Nope none of them.
predicted and described in minute detail.
detail more than capable of getting some top level engineers interested and then making it real.
ROBERT A. HEINLEIN: THE TOR.COM BLOG SYMPOSIUM
Robert A. Heinlein’s technological prophecies
Robert A. Heinlein’s fiction excelled at predicting the effects of technology, how particular tools would change society and the lives of people who used them daily. He usually didn’t predict the details, but his predictions of what technologies would mean were often uncanny.
The most dramatic example of this kind of prediction is “Solution Unsatisfactory,” a story which Heinlein wrote in 1940, which predicted the Cold War before the U.S. was even in World War II, and before the Manhattan Project. In the story, the U.S. develops a nuclear weapon and, for a brief time, is the only nuclear power in the whole world. America knows that its enemies will get the weapon soon. That much actually happened in real life, five years later.
But the story of “Solution Unsatisfactory” takes a different turn than real-life events turned out. In “Solution Unsatisfactory,” the head of the nuclear weapons project overthrows the government of the U.S. and sets up a global, international dictatorship with monopoly control of the nuclear weapon. And that’s the unsatisfactory solution of the story—the narrator of the story, the head of the nuclear weapons project, and presumably Heinlein himself all hate this option, but see the only other alternative, a global nuclear war, to be worse.
Was Heinlein’s unsatisfactory solution a nightmare scenario which we blessedly avoided? Maybe. But instead, we got 40 years of Cold War, the U.S.S.R. dominating half the developed world, and the U.S. propping up nasty dictatorships in the other half. And just because the Cold War is over, the threat hasn’t gone away; nuclear weapons are still common, as are governments and organizations willing to use them.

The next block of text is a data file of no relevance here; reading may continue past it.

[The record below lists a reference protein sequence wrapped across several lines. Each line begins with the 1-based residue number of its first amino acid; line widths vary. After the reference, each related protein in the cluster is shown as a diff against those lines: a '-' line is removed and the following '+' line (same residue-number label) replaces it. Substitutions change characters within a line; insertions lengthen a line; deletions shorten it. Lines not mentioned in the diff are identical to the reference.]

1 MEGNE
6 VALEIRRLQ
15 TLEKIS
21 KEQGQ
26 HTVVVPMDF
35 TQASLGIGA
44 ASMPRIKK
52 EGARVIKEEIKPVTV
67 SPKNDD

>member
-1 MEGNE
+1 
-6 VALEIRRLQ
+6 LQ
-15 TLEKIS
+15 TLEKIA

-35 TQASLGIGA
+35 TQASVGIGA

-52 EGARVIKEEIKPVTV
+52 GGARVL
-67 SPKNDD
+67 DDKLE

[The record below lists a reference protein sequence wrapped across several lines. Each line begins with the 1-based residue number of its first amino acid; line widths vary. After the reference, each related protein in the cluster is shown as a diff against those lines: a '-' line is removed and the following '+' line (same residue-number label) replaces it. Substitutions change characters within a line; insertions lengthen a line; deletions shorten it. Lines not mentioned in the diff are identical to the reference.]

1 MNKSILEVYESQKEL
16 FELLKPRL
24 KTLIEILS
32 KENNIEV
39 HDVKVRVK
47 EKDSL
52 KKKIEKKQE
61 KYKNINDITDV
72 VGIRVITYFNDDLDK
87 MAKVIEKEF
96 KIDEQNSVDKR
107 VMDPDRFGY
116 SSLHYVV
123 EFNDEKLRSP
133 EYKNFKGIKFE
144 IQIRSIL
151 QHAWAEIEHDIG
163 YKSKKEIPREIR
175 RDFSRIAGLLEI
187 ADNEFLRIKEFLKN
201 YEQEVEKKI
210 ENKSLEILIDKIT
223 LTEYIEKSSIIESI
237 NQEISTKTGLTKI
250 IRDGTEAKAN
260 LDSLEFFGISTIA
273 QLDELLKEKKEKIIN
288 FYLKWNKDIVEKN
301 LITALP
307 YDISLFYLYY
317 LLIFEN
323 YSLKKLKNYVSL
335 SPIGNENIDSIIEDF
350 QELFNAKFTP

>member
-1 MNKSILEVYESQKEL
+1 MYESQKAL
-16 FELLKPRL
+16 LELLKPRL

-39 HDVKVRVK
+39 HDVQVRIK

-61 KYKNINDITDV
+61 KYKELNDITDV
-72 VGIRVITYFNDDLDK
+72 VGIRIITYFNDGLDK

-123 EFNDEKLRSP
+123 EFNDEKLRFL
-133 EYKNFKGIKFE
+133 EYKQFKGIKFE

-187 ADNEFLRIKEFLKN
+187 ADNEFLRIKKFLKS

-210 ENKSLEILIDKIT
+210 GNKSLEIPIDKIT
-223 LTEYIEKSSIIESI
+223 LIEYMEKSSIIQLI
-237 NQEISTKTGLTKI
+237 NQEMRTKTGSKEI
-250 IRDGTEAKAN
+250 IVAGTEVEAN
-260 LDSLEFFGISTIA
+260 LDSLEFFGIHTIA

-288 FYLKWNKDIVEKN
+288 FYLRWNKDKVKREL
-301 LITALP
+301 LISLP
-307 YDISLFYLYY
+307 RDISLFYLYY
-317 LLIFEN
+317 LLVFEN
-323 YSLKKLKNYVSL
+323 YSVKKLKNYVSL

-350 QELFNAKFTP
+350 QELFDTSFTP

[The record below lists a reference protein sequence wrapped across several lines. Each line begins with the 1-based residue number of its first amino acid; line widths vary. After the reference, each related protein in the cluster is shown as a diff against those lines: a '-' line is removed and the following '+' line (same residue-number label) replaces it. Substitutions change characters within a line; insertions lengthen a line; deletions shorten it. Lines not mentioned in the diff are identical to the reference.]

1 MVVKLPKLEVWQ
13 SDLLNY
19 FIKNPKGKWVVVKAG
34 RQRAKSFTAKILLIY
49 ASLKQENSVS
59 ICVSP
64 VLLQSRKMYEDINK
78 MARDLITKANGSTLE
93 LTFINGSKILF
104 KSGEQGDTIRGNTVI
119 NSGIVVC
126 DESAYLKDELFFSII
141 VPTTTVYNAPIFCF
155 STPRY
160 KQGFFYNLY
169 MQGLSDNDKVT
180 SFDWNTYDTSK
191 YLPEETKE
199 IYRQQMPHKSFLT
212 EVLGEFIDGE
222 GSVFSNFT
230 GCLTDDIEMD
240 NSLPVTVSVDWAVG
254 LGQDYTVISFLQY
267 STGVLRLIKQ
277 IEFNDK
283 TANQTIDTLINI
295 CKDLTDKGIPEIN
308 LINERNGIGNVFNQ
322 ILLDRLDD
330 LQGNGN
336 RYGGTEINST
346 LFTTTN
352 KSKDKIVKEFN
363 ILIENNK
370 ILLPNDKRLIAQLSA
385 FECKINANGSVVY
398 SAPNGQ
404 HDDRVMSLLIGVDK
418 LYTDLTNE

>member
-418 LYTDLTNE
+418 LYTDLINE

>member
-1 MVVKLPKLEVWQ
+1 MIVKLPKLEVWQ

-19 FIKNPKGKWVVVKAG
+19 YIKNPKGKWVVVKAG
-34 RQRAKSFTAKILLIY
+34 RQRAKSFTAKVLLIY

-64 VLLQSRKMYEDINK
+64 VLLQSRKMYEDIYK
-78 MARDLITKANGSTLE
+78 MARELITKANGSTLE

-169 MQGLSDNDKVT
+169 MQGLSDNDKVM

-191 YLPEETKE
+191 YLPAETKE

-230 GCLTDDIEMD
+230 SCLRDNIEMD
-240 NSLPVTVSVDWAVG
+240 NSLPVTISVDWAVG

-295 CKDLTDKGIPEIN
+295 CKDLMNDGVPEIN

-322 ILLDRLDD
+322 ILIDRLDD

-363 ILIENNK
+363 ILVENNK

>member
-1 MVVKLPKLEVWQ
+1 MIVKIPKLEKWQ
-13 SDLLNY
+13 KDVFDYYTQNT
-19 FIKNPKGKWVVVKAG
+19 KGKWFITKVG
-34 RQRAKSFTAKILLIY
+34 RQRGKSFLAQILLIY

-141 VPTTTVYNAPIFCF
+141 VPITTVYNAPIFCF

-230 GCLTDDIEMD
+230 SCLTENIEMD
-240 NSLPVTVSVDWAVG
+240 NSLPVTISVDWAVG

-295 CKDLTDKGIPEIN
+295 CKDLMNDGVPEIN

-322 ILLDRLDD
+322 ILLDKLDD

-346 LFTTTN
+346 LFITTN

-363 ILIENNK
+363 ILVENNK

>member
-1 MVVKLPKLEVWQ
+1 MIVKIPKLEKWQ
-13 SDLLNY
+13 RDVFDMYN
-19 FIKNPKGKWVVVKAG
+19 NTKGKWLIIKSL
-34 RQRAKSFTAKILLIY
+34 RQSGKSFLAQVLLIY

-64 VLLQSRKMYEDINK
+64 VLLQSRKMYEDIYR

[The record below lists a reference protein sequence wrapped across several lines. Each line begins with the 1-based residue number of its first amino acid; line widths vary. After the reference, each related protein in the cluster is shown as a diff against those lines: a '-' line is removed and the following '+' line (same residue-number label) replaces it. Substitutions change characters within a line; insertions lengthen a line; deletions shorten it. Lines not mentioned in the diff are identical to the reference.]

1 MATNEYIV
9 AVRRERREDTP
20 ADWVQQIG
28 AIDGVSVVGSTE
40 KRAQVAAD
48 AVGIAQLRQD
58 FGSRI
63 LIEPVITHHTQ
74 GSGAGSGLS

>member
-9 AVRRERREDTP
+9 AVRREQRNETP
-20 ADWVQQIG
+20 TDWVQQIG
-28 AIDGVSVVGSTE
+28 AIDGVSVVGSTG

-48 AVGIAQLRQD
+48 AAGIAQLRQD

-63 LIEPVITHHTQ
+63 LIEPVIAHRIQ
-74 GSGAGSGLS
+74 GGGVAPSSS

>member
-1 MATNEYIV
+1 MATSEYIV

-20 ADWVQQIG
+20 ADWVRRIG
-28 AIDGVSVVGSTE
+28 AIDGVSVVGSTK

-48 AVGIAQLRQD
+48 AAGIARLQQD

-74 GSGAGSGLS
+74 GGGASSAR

Heinlein was writing about these issues before nuclear weapons had been invented. He got the effects of the technology right, but he got the technology itself wrong. The weapon he predicted wasn’t a bomb, it was radioactive dust. ( yep our real worse case nightmare for the future of the planet is not theexplosive nuvlear blast it is the convention blast but of a "Dirty Bomb".
Also in 1940, Heinlein published “The Roads Must Roll,” a story in which enormous conveyer belts replace railroads and highways as the dominant means of transportation in the U.S. Long, thin cities grow up along the sides of these roads, just as suburbs sprouted along superhighways a decade later.( I have been to LAX and they had the so called horizontal escalators. They were four tracks wide and each track increased speed from casual walk and then slow jog and then good run and then Olympic Sprint speed.ou started on the slow track and then stepped til you got on the fast one if ou had a ways to go to your terminal gate to get on board.) In the Heinlein story, restaurants sit on the roadway itself, and you eat while in motion. We don’t have that in real life, but we do have what seems to be the same exact Denny’s replicated every three miles on the highways of southern California.
“The Roads Must Roll” is a story about the technicians essential to operating the roads, the dominant transportation system in America, and how these technicians have the power to credibly threaten to shut down the American economy by going on strike. The story played out in real life in 1981, with the threatened strike of the Professional Air Traffic Controllers Organization (PATCO). Again, real life played out differently than it did in the Heinlein story; in real life, President Reagan fired the air traffic controllers.
The leader of the road technicians’ strike was the villain of the Heinlein story, I’m not drawing the same conclusion about the PATCO strike, just noting the parallel of a relatively small number of technicians in a key transportation industry able to threaten economic chaos by going on strike.
Heinlein also invented the internet. In his 1938 first novel, For Us The Living, unpublished during his lifetime, Heinlein predicts a nationwideinformation network, from which the hero is able to instantly access a newspaper article from the previous century, from the comfort of a friend’s home. Today, theNew York Times Archive is online, witharticles datingback to 1851.